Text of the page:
We can use our vote to try to change things, but with the advantages of incumbency, the monopoly on the mainstream mass media by the ruling coalition while denying access to the oppositions, the selective approval for ceramahs, the removal of the 15% limit bias for the rural constituencies and the redelineation of electoral constituencies making a rural vote worth 10 to 20 times more than that of an urban vote (just a guess but which should not be too far off. Anyone with more accurate estimate please comment, will be highly appreciated), doubts in the independence of the Electoral Commission (the Government poured huge funds to improve infrastructures and others in 2 constituencies involved in recent bye-elections to influence the voters, but the Election Commission ruled that it is not bribery as long as the funds are not disbursed by the candidate) and many other issues that I consider as irregularities, our votes will not likely change things.

There had been many complaints of phantom voters in the electoral roll but Rockybru (Ahirudin bin Attan who suprisingly admitted he never register as a voter before) said he had doubts, but not until he tried to register recently. He found that he was already registered in Perak!!! His address in both his old Identity card as well as the new MyKad is in Puchong. His kampong is in Malacca. So how did he got registered in Perak? If you want to confirm regarding his registration, view a screenshot at Phantom voter?. He said he will go make enquires at SPR (Election Commission of Malaysia) and here are the questions he asked and the answers he obtained:

When was I registered?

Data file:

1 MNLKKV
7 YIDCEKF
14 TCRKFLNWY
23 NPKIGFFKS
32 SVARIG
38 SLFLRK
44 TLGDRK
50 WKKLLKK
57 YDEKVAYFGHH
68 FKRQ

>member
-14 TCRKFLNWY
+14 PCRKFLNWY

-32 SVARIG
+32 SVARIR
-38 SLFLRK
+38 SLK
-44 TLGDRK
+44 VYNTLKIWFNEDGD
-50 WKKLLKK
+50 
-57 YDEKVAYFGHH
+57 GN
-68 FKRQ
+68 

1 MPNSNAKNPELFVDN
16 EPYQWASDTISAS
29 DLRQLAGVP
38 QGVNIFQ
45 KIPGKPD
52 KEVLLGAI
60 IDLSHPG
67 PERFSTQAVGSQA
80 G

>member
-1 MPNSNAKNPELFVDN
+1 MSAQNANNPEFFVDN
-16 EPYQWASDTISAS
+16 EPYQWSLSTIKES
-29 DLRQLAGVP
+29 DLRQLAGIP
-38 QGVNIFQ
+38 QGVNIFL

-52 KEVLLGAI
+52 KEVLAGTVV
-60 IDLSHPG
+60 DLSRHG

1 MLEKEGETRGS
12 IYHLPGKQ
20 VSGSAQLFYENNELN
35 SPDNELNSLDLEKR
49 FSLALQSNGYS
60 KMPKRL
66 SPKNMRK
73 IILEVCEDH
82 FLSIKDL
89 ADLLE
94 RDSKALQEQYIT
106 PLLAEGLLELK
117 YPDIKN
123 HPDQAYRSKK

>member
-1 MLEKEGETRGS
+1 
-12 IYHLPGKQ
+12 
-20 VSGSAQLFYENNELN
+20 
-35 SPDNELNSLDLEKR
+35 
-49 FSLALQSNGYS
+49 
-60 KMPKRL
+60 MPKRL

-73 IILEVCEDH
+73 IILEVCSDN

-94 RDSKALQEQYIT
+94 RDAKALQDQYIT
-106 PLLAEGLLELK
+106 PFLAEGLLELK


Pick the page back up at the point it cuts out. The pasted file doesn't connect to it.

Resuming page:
How was I registered?
Someone filled up the form.
How come?
Before July 2002, political parties were allowed to register on behalf of constituents who had not been registered.

Some questions they couldn't answer.
Was it the BN or the Opposition that registered me?
We don't know.
Did I "vote" for the 1999 and the 2003 general elections?
We have no idea.
How did this political party in Taman Rapat Setia register me when I never lived there?
We can't tell.

Malaysia's only hopes is the Monarchy and the conscience of the leaders of the ruling coalition, if they have any. Raja Petra has started an online petition to plea for the Monarchy to use whatever power they have left to help change things. I have signed the petition and hope that you will do so too. You can view and sign the petition at Citizens In Solidarity with Raja Petra and Freedom of Speech !. Raja Petra is of Royal lineage and seem to have very good connections and sources of information. You can read about the latest development at Yes, we are embroiled in a Constitutional Crisis.

I hope you will do your duty as a citizen of Malaysia and sign the petition. The outcome we do not know, but at least we would have done our part.

Tuesday, September 18, 2007

Pot calling the kettle black: Which politicians are playing up small problems?

Read a report in the Sun today, now my favorite mainstream media newspaper. It featured our Malaysian Deputy Prime Minister with the heading "Politicians playing up small problems, says Najib'. In the report, Datuk Seri Najib Tun Razak was reported as saying politicians (by implications I assume, the opposition) are playing up small problems which then end up as big issues because the various races magnify them.

Negarakuku: expression of frustration of a Chinese educated Malaysian via a rap
by Namewee (Wee Meng Chee). Namewee is only an insignificant Malaysian studying in Taiwan who was used by politicians to draw attention away from other more important issues affecting Malaysia